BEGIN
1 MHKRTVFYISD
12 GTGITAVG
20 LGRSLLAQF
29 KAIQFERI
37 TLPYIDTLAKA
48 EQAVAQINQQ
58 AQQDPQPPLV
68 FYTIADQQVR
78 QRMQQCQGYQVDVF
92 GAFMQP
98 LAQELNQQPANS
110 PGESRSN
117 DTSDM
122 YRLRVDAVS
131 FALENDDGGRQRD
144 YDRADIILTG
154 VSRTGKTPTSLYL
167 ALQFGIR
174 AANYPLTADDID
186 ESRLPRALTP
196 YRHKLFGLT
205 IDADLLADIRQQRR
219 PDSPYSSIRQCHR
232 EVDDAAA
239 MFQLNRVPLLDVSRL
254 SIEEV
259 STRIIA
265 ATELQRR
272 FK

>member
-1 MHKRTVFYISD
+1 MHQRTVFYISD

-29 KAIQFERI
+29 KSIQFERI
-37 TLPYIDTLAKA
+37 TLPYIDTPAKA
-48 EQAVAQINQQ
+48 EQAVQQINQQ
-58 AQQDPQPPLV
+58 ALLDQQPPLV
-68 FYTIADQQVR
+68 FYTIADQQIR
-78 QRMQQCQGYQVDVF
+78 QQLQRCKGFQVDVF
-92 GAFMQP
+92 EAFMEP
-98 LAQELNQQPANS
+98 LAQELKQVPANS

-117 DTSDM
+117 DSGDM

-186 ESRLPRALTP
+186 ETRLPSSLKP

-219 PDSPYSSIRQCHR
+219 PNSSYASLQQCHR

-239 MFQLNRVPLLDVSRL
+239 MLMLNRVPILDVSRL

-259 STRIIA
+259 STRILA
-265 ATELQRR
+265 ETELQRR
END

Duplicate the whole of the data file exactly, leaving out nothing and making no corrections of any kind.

1 MHKRTVFYISD
12 GTGITAVG
20 LGRSLLAQF
29 KAIQFERI
37 TLPYIDTLAKA
48 EQAVAQINQQ
58 AQQDPQPPLV
68 FYTIADQQVR
78 QRMQQCQGYQVDVF
92 GAFMQP
98 LAQELNQQPANS
110 PGESRSN
117 DTSDM
122 YRLRVDAVS
131 FALENDDGGRQRD
144 YDRADIILTG
154 VSRTGKTPTSLYL
167 ALQFGIR
174 AANYPLTADDID
186 ESRLPRALTP
196 YRHKLFGLT
205 IDADLLADIRQQRR
219 PDSPYSSIRQCHR
232 EVDDAAA
239 MFQLNRVPLLDVSRL
254 SIEEV
259 STRIIA
265 ATELQRR
272 FK

>member
-1 MHKRTVFYISD
+1 MHQRTVFYISD

-29 KAIQFERI
+29 KSIQFERI
-37 TLPYIDTLAKA
+37 TLPYIDTPAKA
-48 EQAVAQINQQ
+48 EQAVQQINQQ
-58 AQQDPQPPLV
+58 ALLDQQPPLV
-68 FYTIADQQVR
+68 FYTIADQQIR
-78 QRMQQCQGYQVDVF
+78 QQLQRCKGFQVDVF
-92 GAFMQP
+92 EAFMEP
-98 LAQELNQQPANS
+98 LAQELKQVPANS

-117 DTSDM
+117 DSGDM

-186 ESRLPRALTP
+186 ETRLPSSLKP

-219 PDSPYSSIRQCHR
+219 PNSSYASLQQCHR

-239 MFQLNRVPLLDVSRL
+239 MLMLNRVPILDVSRL

-259 STRIIA
+259 STRILA
-265 ATELQRR
+265 ETELQRR